A joint venture between two of the world’s best-known marine contractors has been set up to create the world’s first so-called energy island.
It is said to be the first ‘building block’ of an integrated European offshore electricity grid that will connect various hubs and countries together, with Belgium saying it wants to build additional joint interconnections with Great Britain and Denmark.
TM Edison, formed by Jan De Nul and DEME, won the tender for the construction after Belgian utility company Elia received multiple bids from Belgian and foreign companies once the procedure opened in January 2022.
“Elements such as technical quality and commercial and contractual conditions played a significant role,” said Elia on the award. “Attention to safety also played a decisive role. In addition to a specialised fleet, DEME and Jan de Nul hold experience and expertise in dredging, land extension, coastal protection and civil engineering.”
Construction of the foundations of ‘Princess Elisabeth Island’, 45km off the coast of Belgium in the North Sea, will begin early next year and are anticipated to last for 2.5 years.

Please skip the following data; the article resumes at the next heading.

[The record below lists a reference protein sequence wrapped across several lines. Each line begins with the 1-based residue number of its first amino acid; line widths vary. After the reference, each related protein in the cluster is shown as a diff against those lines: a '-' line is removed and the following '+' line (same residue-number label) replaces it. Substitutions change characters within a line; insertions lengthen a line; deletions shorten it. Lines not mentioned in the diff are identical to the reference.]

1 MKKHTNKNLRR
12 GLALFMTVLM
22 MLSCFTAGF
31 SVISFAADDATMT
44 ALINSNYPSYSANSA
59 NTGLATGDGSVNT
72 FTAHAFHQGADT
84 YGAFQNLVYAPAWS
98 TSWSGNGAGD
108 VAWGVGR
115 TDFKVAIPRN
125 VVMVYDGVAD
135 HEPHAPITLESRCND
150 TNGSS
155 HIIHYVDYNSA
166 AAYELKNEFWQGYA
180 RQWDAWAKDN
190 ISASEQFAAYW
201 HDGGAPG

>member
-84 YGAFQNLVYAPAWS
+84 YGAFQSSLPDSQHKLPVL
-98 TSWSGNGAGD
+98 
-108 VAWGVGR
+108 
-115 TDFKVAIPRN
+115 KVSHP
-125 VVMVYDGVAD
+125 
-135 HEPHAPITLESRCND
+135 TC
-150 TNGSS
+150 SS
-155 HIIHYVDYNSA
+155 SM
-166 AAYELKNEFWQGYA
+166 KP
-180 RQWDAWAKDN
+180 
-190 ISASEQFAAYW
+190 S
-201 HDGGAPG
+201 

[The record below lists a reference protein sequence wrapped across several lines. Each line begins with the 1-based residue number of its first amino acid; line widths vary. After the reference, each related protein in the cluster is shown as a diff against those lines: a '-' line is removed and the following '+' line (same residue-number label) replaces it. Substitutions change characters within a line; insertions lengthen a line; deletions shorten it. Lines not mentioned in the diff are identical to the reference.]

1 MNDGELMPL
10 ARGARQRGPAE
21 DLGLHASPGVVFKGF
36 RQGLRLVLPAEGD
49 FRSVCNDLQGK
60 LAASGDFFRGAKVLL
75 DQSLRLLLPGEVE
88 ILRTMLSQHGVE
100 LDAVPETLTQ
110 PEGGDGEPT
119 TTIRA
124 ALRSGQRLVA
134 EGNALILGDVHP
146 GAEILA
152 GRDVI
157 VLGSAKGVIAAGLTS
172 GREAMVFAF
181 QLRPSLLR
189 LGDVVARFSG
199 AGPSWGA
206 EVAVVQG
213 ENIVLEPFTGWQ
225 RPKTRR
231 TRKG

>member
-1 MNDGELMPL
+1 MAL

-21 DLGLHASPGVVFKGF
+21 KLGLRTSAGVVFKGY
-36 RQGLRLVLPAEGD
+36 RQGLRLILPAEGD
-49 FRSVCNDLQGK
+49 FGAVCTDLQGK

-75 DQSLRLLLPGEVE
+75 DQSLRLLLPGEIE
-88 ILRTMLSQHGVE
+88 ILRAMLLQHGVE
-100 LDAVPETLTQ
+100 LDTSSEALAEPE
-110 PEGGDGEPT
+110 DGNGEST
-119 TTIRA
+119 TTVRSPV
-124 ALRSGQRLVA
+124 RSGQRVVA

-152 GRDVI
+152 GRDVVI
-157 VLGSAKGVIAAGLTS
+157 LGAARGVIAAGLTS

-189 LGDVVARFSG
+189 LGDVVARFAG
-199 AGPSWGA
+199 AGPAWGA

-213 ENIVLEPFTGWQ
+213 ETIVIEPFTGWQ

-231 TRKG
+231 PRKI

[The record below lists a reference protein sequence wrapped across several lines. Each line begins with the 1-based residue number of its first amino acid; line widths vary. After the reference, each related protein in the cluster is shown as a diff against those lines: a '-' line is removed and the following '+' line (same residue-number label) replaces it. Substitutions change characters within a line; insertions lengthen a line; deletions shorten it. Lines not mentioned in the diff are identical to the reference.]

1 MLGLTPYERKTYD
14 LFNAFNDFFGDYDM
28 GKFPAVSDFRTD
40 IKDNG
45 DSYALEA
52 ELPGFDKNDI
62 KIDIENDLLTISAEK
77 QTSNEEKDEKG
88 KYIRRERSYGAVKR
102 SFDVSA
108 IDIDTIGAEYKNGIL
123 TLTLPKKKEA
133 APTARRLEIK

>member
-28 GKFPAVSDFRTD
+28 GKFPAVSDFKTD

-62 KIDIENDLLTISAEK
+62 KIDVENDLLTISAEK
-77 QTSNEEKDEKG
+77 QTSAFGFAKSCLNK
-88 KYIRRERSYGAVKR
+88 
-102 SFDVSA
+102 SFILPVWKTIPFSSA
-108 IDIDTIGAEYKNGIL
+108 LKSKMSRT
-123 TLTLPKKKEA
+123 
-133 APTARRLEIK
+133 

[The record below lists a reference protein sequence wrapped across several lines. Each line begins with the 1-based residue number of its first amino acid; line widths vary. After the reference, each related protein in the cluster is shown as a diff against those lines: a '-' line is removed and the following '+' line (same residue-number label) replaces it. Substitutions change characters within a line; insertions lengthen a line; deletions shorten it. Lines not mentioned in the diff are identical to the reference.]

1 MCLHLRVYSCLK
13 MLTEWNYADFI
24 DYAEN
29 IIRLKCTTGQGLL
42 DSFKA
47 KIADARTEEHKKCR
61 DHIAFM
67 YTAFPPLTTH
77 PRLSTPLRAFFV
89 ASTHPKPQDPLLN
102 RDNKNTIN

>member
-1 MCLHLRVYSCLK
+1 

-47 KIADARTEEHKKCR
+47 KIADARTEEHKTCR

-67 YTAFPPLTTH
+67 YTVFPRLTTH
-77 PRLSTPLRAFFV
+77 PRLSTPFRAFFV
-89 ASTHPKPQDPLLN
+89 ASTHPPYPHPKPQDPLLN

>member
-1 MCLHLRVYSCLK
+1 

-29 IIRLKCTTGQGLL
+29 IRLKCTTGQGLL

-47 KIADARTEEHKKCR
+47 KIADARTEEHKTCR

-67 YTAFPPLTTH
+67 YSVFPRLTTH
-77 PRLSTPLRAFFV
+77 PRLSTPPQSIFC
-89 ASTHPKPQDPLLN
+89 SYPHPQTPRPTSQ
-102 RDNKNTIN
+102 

The contours of the island will be formed by using concrete caissons filled with sand. The base of the island will then be raised and prepared for the electrical infrastructure, with an area the equivalent size of 12 football pitches allowed for that.
The electrical infrastructure will be connected to new offshore wind farms and with Elia’s onshore grid, and it will be vital that ongoing grid reinforcement projects are completed at the same time, says the utility, which aims to connect all wind farms to the mainland by 2030.
A small harbour and helicopter platform will also be built on the island for maintenance crews.
“The combined experience of Jan De Nul and DEME as offshore specialists in dredging, rock armour and offshore energy is an absolute added value,” said Jan de Nul director Julie De Nul.
“The construction of the world’s first artificial energy island reaffirms our country’s expertise in realising complex projects at sea,” said DEME Group CEO Luc Vandenbulcke.